For a couple seasons now, Bears players have been handed starting roles with absolutely no competition in training camp or preseason. Four players that jump to the forefront of my mind are: Rex Grossman, Cedric Benson, Mark Anderson, Adam Archuleta. Three out of four of those players are now a total loss, IMHO. (Well, Archuleta was a loss before he came to the Bears, so maybe we shouldn't count him.)
This is all Monday morning quarterbacking, but let's look at the players who were forced to sit out for the majority of the season, or forced to look for starting jobs elsewhere by the Bears' brilliant personnel moves:
1. Cedric Benson was handed the starting job after Thomas Jones was traded for next to nothing.
Thomas Jones: 1,119 yards on 310 carries and 1 touchdown (3.6 yards per carry), 28 catches with 217 yards and 1 touchdown. ...For the Jets, people, Jones was all they had on offense and everyone knew it. He made it through the season without a major injury too. Total offensive production = 1,336 yards and 2 touchdowns.
Cedric Benson: 674 yards and 196 carries and 4 touchdowns (3.4 yards per carry), 17 catches for 123 yards. Benson was injured during the Broncos game and missed the last five games of the season. Total offensive production = 797 yards and 4 touchdowns.
For fun, let's look at (the Bears') Adrian Peterson's stats: 510 yards on 151 carries and 3 touchdowns (3.4 yards per carry), 51 catches for 420 yards. Peterson only started five games for the Bears. Total offensive production = 930 yards and 3 touchdowns.
Now factor in Benson's complete lack of blocking ability. Does anyone remember who blew the block when Griese went down with a shoulder injury? How could the Bears' staff have dropped the ball so badly?
2. Rex Grossman had been anointed the starter over Kyle Orton and Brian Griese since the beginning of the 2006 season.
Rex Grossman: 122 of 225 (54.2%) for 1,411 yards; 4 TDs & 7 Ints; Sacked 25 times for 198 yards; Passer rating: 66.4
Brian Griese: 161 of 262 (61.5%) for 1,803 yards; 10 TDs & 12 Ints; Sacked 15 times for 114 yards; Passer rating: 75.6
Kyle Orton: 42 of 79 (53.2%) for 475 yards; 3 TDs & 2 Ints; Sacked twice for 12 yards; Passer rating: 73.5
Who would YOU start? My guess is anyone other than Rex! Here's another question: How much better would Kyle Orton be now if he was allowed to compete for the starting job and won it during preseason?
3. The acquisition of Archuleta sent Chris Harris to Carolina. The stats say it all, Bears fans:
Chris Harris: 96 tackles, 76 solo tackles, 0 sacks, 6 passes defended, 1 int, 8 forced fumbles, 3 fumbles recovered.
Adam Archuleta: 61 tackles, 54 solo tackles, 2 sacks, 4 passes defended, 1 int, 1 fumble recovered.
I almost got ill when I saw Harris' stats for Carolina this year. The Archuleta move was the single worst move the Bears made in the offseason. Did anyone in Chicago think this was a good move for the Bears in the offseason? I mean anyone outside the Bears organization?
4. Mark Anderson was awarded the starting job over Alex Brown due to the gaudy stats he earned during situational playing time in the 2006 season. Here's what each player did this season:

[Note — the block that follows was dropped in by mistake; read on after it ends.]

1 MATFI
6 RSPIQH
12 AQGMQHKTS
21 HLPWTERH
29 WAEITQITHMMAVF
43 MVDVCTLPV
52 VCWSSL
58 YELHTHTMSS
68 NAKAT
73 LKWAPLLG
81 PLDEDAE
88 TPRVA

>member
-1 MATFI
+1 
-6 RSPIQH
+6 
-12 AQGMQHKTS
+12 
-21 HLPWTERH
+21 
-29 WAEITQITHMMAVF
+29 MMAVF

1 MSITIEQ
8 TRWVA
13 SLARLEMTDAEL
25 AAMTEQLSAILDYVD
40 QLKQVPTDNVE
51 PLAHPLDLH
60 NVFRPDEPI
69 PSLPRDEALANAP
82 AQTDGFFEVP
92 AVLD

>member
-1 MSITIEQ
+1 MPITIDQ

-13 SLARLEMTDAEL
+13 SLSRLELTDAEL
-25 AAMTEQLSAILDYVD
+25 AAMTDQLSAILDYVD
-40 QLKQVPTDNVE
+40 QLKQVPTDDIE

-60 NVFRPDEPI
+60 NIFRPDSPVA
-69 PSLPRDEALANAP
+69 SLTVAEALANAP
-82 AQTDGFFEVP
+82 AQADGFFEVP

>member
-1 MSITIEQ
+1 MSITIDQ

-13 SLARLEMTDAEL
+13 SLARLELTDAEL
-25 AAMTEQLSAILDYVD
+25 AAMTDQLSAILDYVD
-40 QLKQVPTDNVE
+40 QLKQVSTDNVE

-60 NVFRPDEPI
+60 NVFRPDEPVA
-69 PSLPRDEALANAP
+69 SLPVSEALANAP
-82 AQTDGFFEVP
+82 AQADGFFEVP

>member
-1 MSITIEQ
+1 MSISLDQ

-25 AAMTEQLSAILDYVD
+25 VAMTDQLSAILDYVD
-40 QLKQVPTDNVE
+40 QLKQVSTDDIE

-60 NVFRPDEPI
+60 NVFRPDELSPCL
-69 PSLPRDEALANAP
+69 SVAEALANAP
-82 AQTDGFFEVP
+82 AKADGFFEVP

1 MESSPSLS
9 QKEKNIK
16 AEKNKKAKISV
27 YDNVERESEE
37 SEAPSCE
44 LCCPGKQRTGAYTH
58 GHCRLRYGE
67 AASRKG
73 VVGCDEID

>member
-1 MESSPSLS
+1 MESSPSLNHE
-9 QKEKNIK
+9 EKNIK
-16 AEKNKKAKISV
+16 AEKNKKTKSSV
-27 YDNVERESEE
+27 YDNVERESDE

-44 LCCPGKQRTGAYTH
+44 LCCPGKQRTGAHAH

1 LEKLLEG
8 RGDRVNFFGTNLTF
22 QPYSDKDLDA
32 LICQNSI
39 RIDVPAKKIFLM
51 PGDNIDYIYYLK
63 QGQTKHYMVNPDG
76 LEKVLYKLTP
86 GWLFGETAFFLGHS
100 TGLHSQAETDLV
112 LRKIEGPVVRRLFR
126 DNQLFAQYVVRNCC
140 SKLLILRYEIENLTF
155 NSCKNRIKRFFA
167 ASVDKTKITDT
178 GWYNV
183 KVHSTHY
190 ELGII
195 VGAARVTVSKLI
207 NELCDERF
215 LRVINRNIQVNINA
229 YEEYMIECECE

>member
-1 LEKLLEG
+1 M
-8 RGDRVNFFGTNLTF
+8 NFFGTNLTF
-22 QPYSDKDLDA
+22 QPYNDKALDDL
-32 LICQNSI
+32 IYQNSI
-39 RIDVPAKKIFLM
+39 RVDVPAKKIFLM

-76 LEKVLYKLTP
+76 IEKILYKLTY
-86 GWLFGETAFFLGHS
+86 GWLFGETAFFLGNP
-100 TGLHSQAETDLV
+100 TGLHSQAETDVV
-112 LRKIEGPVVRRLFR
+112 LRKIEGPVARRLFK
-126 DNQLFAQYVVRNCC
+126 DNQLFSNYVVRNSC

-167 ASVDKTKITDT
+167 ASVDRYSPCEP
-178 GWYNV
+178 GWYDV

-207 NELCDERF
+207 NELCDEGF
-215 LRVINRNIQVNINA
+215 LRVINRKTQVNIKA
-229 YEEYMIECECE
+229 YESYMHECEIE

Alex Brown: 41 tackles, 31 solo tackles, 4.5 sacks, 2 fumbles recovered, 1 interception.
Mark Anderson: 31 tackles, 25 solo tackles, 5 sacks.
Keep in mind that Mark Anderson played 80% of the defensive snaps for the Bears for the first 14 weeks of the season. Wow.
What really bothers me is that Mark Anderson may be a total loss now, too. What the heck was wrong with using him as a situational pass rusher for at least one more year while he learns the position from a seasoned veteran like Alex Brown? And what was wrong with the way Brown played last year? What did he do to deserve being demoted without head-to-head competition? If the Bears were trying to fire him up, they failed. He was obviously angered and bitter all season long, though he said little to the press about it (give him credit for that). Anderson was exposed as a one-dimensional defensive end who could not play the run by Adrian Peterson, Chester Taylor, and the Minnesota Vikings.
So what, exactly, did the Bears staff see in Anderson? During his rookie year, Anderson came in on passing downs only. And there were plenty of "third and forevers" since the Bears were playing with the lead most of the time. I don't think he was forced to make many (if any) plays on running backs breaking to the outside. I thought it was fairly obvious that Anderson was good at pinning his ears back and running down QBs, but everything else was a bit of a mystery.
I never claimed to be some kind of football guru, but aren't defensive ends primarily responsible for containing the run? I know the corners are supposed to help too, but doesn't that role fall squarely on the shoulders of the defensive ends? And isn't that the reason that so few rookies can come in at defensive end and instantly become every down players? Am I just making this stuff up in my head? Have I gone mental? I didn't think so.
Some folks may have been down on Brown's somewhat pedestrian sack production. But I haven't seen too many ends in the NFL who are better at playing outside runs or blowing up screen passes than Alex Brown. Brown is a complete defensive end, Anderson is not. How can the Bears' staff have missed that?
After the first Minnesota game, Anderson's swagger was gone. I wonder if he has much confidence left at all. Are we going to be adding Mark Anderson to the list of young players the Bears have ruined (or chased off) with their insipid personnel policies? I guess we'll find out next year.
By the way, the answer to the question, "How could the Bears staff have missed these mistakes?"
They never bothered to evaluate the players in question.
It's just that simple, folks.